Stone always wanted to work for the movies, so he left Creede for Los Angeles in 1974. He built sets for a string of Hollywood blockbusters including “Jaws,” “Marathon Man” and “The Towering Inferno.”

“But I think L.A. was too crazy for him,” Brandt said. “He was crazy enough on his own.”

Stone worked for some of the nation’s top regional theatre companies, including the Seattle Repertory Theatre, Arena Stage, Oregon Shakespeare Festival and Alaska Repertory Theatre.

He returned to Creede and bought a piece of land for $50. He built his own house out of salvage from two dilapidated houses. The new place included a greenhouse on the first floor. “He put in a drip system and grew tomatoes and marijuana,” Brandt said with a laugh. “He may have been Colorado’s first grower.”

Stone was widely loved in Creede, in part because he was a handyman and could fix anything in a town where the winter population drops to 500 and the average annual snowfall is 47 inches. Oh, and he was a stripper.

“It’s true,” Brandt said. “If you were having a bachelor party, you called Paul. He would dress as a woman … or not.” In 2007, Egolf surprised her mother for her birthday by hiring Stone. He came as a fisherman. “I remember fishing waders … and a very large pole,” said Christina Egolf.

Stone worked in various capacities at the theatre in Creede, including designing scenery and props. At the meet-and-greet each May, Stone would always introduce himself as the company psychiatrist. “If any of you girls have any problems, come to me,” he would say.

Though Stone never married, “Paul was very successful with the ladies,” Brandt said. He built a hot tub on his property that was affectionately referred to as “The Babe Crock Pot.” “Whenever you wanted to find the most beautiful young women in the company,” Brandt said, “the first place you would check was the Crock Pot.”

They were drawn, she said, by Stone’s singular sense of humor.

When asked why a man who loved noise and constant visual stimulation chose to make Creede his home headquarters for more than 40 years, Stone said, “I like the peace and quiet.” (Seriously.)

In June 2013, Stone was diagnosed with ALS, an insidious, progressive neurodegenerative disease that affects nerve cells in the brain and spinal cord. ALS robs patients of voluntary muscle action, leading to paralysis and eventual death. The disease left Stone and his family with more than $100,000 in medical expenses. Using an online fundraising page, friends have paid the tab down to about $56,000.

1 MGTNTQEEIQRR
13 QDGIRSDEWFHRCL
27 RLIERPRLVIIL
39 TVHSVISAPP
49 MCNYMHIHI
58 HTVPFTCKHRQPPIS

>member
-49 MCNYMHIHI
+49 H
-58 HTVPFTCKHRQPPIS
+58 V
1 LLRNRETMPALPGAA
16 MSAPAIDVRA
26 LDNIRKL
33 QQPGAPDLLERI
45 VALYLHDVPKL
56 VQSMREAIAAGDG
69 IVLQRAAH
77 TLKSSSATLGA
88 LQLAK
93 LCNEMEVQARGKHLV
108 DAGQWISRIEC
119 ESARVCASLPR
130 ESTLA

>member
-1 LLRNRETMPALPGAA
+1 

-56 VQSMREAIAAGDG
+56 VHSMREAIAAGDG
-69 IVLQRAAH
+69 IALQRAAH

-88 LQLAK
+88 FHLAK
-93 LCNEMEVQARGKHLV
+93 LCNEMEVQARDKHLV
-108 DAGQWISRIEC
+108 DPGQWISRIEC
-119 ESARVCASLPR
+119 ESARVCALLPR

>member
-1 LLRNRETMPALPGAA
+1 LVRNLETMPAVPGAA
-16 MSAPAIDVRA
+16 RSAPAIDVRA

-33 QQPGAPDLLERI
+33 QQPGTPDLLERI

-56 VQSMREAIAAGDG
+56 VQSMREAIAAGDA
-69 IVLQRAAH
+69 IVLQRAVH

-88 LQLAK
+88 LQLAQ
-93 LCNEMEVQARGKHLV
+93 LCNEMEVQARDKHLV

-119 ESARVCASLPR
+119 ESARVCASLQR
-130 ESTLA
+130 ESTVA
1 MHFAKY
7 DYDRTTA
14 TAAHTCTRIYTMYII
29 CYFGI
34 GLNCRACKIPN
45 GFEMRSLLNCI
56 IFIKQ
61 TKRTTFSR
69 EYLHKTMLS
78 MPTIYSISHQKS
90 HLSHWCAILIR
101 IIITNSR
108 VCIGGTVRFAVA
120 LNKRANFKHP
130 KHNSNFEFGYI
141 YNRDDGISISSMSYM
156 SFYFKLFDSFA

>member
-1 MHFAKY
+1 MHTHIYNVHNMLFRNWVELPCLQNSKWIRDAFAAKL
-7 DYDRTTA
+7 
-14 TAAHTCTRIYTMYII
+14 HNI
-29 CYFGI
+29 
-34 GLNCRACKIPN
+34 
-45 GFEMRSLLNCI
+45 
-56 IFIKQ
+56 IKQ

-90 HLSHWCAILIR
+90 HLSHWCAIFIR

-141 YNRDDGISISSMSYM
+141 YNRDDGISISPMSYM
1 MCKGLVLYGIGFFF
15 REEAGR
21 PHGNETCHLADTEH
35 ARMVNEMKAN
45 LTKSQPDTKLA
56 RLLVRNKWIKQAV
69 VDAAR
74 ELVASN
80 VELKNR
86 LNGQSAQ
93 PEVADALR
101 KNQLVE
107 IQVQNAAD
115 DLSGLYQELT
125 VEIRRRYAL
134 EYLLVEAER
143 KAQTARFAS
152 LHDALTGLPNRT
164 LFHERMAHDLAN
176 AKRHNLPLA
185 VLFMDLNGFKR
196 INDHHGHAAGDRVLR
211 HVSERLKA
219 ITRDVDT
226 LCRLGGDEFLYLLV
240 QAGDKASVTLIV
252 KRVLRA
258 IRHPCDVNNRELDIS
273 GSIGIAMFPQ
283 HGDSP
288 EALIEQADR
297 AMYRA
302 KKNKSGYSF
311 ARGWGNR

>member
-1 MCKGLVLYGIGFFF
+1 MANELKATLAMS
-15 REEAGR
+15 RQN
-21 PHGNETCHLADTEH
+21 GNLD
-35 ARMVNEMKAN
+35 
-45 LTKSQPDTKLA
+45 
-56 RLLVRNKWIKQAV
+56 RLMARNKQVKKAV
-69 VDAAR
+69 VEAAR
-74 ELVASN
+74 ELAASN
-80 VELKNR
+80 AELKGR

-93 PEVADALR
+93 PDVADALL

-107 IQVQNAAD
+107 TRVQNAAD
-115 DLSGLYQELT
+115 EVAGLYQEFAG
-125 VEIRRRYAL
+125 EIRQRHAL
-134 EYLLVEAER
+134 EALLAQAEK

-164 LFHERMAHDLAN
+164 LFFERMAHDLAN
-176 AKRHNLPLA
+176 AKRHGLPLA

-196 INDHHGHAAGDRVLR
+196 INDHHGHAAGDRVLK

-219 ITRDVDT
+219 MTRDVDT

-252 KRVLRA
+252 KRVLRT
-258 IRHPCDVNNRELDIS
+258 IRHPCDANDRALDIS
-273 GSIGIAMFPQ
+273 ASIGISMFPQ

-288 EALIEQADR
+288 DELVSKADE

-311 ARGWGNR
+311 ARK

Stone rarely spoke about his disease. “When he was diagnosed, all he said was, ‘I am going to get the fastest electric wheelchair ever made,’ ” Brandt said. “And he did. I raced him in it.”

The disease progressively robbed Stone of his ability to walk and talk. “But his sense of humor was the last thing to disappear,” Brandt said.

Stone was the youngest of five brothers. He is survived by brothers Tim, Ted and Jay, and their mother, Edna Stone. He was preceded in death by brother Mike.

Stone insisted there be no memorial service, but today (Jan. 28), the town of Creede is observing Paul Stone Day at the Creede Historical Museum, where Stone’s cannon is now on permanent display.

He has donated his body to scientists for ALS research. After a period of time, his ashes will be returned to his family. “And I am sure he will want his ashes blown out of a cannon,” Brandt said.

Adrian Egolf said Stone’s life was essentially an ongoing, entertaining mashup of vaudeville and burlesque.

“What I love most about Paul is that he has never apologized for anything he has ever done,” she said. And why would he?

“He never found anything that he did to be strange or out of the ordinary.”

Simply put, Brandt said: “He was one of the wittiest, most entertaining, most imaginative people the world has ever seen.”

Paul Stone riding on motorcycle in Creede’s Fourth of July parade, raising money for his annual fireworks display. Photo by John Gary Brown.

Social media comments:
Cassaundra Rene Seamster Honeycutt: “The world, and especially Creede, was a better place for having him in it. He was one-of-a-kind, and a kind one to boot.”

Mig Lillig: “If not for Paul, my children would not know that you can fry a pickle; that  trophies can be works of art; that vacuums can suck up just about everything; that fireworks can rise from mountains, or that you can live your life exactly how you want.”

Deb Stavin: “Paul is one of the funniest and most original, creative people I’ve been lucky to meet in my life. Thanks for the many fabulous, blow-milk-out-my-nose, hilarious moments.”

Paul Stone Creede. Photo by John Gary Brown.
Paul Stone riding with Scott Lamb in Creede’s 2015 Fourth of July parade, above. Below: the final canon shoot at the rifle range near Creede in 2014. Photos by John Gary Brown.

Paul Stone Creede. Photo by John Gary Brown.